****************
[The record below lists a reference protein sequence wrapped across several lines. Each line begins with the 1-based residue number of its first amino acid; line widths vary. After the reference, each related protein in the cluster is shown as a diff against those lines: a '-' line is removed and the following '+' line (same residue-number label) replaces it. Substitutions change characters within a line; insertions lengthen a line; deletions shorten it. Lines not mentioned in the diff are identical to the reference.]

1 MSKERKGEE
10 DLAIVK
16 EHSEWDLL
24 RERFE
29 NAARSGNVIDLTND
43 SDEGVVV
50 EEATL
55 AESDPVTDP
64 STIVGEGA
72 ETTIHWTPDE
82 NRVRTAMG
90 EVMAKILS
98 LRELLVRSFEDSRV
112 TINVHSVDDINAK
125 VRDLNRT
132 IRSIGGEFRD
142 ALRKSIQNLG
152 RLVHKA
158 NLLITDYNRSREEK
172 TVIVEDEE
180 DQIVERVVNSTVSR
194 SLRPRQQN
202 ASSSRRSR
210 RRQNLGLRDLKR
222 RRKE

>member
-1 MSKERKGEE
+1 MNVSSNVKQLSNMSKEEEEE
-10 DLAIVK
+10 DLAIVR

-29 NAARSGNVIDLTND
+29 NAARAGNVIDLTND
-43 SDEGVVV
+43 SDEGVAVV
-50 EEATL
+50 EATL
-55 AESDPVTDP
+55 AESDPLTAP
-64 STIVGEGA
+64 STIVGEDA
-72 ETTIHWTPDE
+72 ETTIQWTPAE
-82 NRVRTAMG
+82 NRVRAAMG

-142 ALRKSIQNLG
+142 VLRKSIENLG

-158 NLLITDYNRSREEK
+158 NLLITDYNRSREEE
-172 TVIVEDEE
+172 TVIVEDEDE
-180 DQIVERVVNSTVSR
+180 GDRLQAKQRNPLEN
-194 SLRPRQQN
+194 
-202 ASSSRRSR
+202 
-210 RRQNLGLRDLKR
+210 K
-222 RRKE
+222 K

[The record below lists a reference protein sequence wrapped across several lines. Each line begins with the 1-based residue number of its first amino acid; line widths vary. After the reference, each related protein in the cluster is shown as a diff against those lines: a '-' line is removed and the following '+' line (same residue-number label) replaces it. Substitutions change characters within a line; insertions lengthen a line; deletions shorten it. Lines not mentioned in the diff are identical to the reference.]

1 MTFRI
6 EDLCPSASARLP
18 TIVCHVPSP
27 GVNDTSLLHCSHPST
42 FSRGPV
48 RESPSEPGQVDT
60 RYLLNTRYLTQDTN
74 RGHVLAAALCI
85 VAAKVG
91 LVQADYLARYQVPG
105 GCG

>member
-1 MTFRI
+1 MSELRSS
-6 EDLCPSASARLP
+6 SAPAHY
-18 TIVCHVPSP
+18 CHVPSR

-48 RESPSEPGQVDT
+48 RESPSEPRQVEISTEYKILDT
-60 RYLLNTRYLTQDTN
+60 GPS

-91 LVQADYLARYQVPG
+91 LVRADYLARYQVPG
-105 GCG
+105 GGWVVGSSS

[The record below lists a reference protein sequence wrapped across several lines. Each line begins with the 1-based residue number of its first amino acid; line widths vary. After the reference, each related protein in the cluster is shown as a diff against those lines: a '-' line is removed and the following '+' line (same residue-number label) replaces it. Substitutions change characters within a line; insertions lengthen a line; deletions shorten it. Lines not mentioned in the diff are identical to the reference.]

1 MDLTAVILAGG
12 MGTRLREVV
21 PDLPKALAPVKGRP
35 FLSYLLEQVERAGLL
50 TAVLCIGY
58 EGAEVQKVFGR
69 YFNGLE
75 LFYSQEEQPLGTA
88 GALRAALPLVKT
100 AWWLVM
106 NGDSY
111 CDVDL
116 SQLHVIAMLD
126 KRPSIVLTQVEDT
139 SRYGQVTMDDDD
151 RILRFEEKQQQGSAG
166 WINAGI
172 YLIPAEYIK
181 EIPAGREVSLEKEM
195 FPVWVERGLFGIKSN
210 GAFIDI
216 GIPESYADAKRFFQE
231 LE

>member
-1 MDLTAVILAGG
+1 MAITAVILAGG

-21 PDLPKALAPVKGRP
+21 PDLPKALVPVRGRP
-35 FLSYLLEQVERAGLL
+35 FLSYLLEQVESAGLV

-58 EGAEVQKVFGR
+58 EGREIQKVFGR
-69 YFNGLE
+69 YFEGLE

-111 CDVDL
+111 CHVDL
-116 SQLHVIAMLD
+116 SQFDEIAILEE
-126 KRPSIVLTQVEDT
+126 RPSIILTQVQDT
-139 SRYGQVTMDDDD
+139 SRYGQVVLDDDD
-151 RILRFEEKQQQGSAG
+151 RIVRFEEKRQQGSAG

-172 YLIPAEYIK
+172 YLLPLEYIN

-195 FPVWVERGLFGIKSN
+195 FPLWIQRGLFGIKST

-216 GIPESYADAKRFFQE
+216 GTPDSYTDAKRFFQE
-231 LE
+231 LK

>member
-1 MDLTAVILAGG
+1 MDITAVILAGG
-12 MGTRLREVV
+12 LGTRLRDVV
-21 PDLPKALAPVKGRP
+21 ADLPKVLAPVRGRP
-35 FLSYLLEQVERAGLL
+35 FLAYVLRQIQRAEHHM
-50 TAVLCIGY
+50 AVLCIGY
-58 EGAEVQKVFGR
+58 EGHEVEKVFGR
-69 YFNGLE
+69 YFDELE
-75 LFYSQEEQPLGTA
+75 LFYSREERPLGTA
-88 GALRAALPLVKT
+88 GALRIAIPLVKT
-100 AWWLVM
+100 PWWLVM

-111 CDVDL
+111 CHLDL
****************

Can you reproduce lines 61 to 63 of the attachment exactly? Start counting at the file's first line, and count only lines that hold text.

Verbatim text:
+222 K

[The record below lists a reference protein sequence wrapped across several lines. Each line begins with the 1-based residue number of its first amino acid; line widths vary. After the reference, each related protein in the cluster is shown as a diff against those lines: a '-' line is removed and the following '+' line (same residue-number label) replaces it. Substitutions change characters within a line; insertions lengthen a line; deletions shorten it. Lines not mentioned in the diff are identical to the reference.]

1 MTFRI